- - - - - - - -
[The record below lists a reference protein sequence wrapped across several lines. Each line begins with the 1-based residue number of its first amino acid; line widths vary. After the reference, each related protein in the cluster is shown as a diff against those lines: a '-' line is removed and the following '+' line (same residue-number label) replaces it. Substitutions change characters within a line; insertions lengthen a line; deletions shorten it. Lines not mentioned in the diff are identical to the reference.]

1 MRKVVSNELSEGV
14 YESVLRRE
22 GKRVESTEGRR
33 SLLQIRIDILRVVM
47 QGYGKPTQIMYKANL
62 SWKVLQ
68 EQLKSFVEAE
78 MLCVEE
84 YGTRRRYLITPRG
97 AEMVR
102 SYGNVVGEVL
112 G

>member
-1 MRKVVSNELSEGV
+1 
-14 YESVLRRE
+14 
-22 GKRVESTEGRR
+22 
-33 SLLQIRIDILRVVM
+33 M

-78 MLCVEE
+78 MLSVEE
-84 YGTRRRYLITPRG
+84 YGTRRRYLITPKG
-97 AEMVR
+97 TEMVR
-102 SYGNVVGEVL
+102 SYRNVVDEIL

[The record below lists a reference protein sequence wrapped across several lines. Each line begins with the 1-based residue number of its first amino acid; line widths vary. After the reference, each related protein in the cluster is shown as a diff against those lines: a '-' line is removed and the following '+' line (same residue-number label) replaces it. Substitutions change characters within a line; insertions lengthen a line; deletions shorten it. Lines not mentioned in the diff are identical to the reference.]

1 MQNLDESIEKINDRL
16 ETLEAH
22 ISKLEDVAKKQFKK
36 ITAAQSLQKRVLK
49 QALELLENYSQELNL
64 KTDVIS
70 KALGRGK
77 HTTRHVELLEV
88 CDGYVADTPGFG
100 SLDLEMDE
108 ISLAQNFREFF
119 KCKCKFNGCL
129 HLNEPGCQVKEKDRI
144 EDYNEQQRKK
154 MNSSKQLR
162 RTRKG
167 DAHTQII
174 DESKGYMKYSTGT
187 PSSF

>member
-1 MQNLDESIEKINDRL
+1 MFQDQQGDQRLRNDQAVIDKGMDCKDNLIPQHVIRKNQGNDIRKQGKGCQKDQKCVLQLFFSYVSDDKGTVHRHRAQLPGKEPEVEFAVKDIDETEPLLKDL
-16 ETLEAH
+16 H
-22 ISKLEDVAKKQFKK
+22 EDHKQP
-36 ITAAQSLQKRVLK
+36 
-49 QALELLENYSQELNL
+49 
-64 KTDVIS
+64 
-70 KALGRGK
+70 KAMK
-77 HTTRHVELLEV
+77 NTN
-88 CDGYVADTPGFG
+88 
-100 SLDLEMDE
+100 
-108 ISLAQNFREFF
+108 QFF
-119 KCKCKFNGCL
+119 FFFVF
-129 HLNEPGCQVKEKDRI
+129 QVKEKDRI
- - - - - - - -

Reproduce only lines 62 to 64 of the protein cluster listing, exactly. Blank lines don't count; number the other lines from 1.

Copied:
-64 KTDVIS
+64 
-70 KALGRGK